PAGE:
The crab doughnuts at Chiltern Firehouse are iconic – and now you can try your hand at making your own with this recipe from chef Nuno Mendes.
For the doughnuts:
- 540g strong white flour, plus extra to dust
- 70g caster sugar
- 2tsp Maldon sea salt, plus 1 tbsp to dust
- 1 tsp instant yeast
- 140ml water, at room temperature
- 4 large free range eggs
- Grated zest of 3 unwaxed lemons
- 130g unsalted butter, thinly sliced and chilled
- 500ml sunflower oil, for deep frying, plus extra for greasing
- 3 tbsp icing sugar, to dust
- 1 tbsp ground cinnamon, to dust
For the tomato juice:
- 10 beef tomatoes, or the largest variety you can find
- 2 cloves garlic, green germ removed and cloves chopped
- 1 shallot, chopped
- ¼ red chilli, de-seeded and chopped
- 1 tbsp sherry vinegar
- 1 tbsp fish sauce
- Maldon sea salt, to taste
For the crab doughnut filling:
200g picked white crab meat (from the claws)
2 tbsp tomato juice
2 tbsp crème fraiche
1 tbsp thinly sliced basil leaves
2½ tsp freshly squeezed lemon juice
Maldon sea salt, to taste
To make the doughnuts:
- Place the flour, sugar, salt and yeast in the bowl of a stand mixer fitted with the dough hook attachment and mix at slow speed. In a separate bowl, combine the water, eggs, and lemon zest.
- Slowly add the liquid mixture to the flour mixture, with the mixer at slow speed, until it forms a dough. Increase the speed and knead for 10-12 minutes, until the dough comes away from the sides of the bowl and is smooth and elastic.
- Reduce the speed to slow and add the butter, a slice at a time. Once all the butter has been incorporated, increase the speed, and knead for a further 5-6 minutes, until you have a smooth dough. You can make the dough warm by hand, but you need to work quickly, to make sure the dough doesn’t get too warm.
- Cover the bowl with clingfilm and place it in the fridge for at least 6 hours or overnight, to allow the dough to rest and prove slowly. The next day, oil a baking sheet. Roll the dough to a 2cm thickness on a lightly floured work surface and cut out 8 x 3cm circles. Roll each circle into a ball and place them on the oiled baking sheet. Cover and leave to prove for about 2-3 hours.
- Fill a deep saucepan or deep-fat fryer with the sunflower oil (so it’s roughly half filled with oil), and place over a medium heat until it reaches 175˚C. Deep-fry the doughnuts, four at a time, for 2-3 minutes, basting them constantly with the oil until they are golden brown. Transfer to a plate lined with kitchen paper, to drain.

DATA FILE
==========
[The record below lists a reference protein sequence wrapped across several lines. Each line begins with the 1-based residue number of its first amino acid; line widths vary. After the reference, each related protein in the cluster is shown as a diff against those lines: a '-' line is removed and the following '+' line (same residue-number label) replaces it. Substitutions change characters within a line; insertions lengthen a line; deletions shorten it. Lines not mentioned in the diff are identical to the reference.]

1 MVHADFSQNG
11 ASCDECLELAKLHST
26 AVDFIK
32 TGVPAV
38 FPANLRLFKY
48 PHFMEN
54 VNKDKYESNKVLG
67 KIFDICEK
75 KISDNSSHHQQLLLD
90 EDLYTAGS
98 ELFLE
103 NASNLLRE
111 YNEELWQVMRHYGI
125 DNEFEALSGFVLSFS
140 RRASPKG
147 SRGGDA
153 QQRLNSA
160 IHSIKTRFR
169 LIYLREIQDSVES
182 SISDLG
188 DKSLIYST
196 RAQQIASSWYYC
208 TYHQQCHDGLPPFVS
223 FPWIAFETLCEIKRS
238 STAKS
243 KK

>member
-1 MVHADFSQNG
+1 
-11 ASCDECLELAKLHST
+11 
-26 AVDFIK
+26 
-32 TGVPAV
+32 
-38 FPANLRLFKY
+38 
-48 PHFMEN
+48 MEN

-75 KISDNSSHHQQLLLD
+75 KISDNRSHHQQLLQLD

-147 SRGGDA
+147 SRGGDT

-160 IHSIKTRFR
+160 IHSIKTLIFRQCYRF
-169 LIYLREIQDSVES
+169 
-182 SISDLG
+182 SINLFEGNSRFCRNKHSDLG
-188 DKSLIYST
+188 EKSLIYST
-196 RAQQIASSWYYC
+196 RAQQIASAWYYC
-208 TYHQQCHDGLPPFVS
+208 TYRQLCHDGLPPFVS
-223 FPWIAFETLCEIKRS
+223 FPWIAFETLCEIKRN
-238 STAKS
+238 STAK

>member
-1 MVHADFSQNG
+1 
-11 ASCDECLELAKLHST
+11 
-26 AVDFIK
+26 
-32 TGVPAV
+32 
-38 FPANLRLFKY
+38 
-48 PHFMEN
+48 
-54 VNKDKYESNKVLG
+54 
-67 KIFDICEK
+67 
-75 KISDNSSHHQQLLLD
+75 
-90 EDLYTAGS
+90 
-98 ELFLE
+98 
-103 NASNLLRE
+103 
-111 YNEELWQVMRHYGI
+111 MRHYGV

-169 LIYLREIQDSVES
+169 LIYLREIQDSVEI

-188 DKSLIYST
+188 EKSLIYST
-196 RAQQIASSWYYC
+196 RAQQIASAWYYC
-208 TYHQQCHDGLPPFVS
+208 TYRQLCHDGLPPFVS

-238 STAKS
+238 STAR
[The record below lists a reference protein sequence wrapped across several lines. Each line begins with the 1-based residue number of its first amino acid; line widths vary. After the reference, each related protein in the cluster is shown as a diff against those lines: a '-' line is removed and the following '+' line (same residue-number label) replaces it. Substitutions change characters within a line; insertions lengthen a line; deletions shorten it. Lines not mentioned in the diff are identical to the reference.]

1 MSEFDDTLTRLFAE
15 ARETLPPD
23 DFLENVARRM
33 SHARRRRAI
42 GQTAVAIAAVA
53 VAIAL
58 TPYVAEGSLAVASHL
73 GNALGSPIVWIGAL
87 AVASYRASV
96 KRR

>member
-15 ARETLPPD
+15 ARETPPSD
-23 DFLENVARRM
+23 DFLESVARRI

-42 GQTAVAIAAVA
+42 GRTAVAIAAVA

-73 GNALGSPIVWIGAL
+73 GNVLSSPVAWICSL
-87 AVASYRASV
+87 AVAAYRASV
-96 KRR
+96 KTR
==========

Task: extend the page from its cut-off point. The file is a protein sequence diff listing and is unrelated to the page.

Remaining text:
To make the tomato juice:
Cut the tomatoes in half and squeeze out the seeds. Grate the flesh of the tomatoes on the side of a box grater over a bowl. Place the grated tomato flesh in the bowl of a food processor with the remaining ingredients and blend until smooth, or use a stick blender. Transfer the mixture to a muslin cloth and hang the cloth over a bowl for 2 hours.
To make the crab filling:
Combine all the ingredients in a bowl and mix well. Cover and chill until ready to assemble.
Assemble and serve:
Cut each doughnut in half and fill it with the chilled crab mixture. Mix the icing sugar in a bowl with the cinnamon and salt and dust the doughnuts with the mix. Serve immediately (the doughnuts won’t keep for long once filled).
The quantity of doughnut dough will give you more doughnuts than you need. The leftover dough can be cut into 5-6cm circles, and deep-fried until golden brown, then coated in sugar for a quick treat. The doughnut is a perfect vehicle for any type of filling or dip. Roll them in vanilla-cinnamon sugar as soon as they come out of the deep fat fryer. Serve them with a vanilla pastry cream custard flavoured with the grated zest of an orange and a lemon and spiked with aged rum.
A savoury alternative is to cook a mix of Japanese mushrooms with rosemary, butter, mirin and soy sauce, chop them into a rough paste, stuff the doughnuts with the mix and dust them with dehydrated ground black trumpet mushroom mixed together with icing sugar, salt, and 5-spice powder (3 parts icing sugar to 1 part salt and 1 part 5-spice).